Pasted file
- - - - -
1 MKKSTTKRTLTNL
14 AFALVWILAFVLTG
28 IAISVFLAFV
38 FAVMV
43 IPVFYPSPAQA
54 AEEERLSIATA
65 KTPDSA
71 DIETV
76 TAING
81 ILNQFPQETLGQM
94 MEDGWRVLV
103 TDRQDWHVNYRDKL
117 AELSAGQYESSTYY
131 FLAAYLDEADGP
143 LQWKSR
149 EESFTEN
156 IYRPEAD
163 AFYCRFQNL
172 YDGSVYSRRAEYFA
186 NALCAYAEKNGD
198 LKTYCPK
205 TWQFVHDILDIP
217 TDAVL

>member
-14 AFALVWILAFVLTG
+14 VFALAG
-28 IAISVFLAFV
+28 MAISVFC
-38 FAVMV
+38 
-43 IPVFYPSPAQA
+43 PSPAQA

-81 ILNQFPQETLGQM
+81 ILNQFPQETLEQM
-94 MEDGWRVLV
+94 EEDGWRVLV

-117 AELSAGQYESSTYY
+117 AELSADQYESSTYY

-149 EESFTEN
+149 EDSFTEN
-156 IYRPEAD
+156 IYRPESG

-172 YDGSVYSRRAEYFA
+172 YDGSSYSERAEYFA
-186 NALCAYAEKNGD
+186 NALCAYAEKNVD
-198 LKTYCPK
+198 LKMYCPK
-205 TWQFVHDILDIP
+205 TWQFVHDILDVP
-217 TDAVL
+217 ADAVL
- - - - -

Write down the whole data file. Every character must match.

1 MKKSTTKRTLTNL
14 AFALVWILAFVLTG
28 IAISVFLAFV
38 FAVMV
43 IPVFYPSPAQA
54 AEEERLSIATA
65 KTPDSA
71 DIETV
76 TAING
81 ILNQFPQETLGQM
94 MEDGWRVLV
103 TDRQDWHVNYRDKL
117 AELSAGQYESSTYY
131 FLAAYLDEADGP
143 LQWKSR
149 EESFTEN
156 IYRPEAD
163 AFYCRFQNL
172 YDGSVYSRRAEYFA
186 NALCAYAEKNGD
198 LKTYCPK
205 TWQFVHDILDIP
217 TDAVL

>member
-14 AFALVWILAFVLTG
+14 VFALAG
-28 IAISVFLAFV
+28 MAISVFC
-38 FAVMV
+38 
-43 IPVFYPSPAQA
+43 PSPAQA

-81 ILNQFPQETLGQM
+81 ILNQFPQETLEQM
-94 MEDGWRVLV
+94 EEDGWRVLV

-117 AELSAGQYESSTYY
+117 AELSADQYESSTYY

-149 EESFTEN
+149 EDSFTEN
-156 IYRPEAD
+156 IYRPESG

-172 YDGSVYSRRAEYFA
+172 YDGSSYSERAEYFA
-186 NALCAYAEKNGD
+186 NALCAYAEKNVD
-198 LKTYCPK
+198 LKMYCPK
-205 TWQFVHDILDIP
+205 TWQFVHDILDVP
-217 TDAVL
+217 ADAVL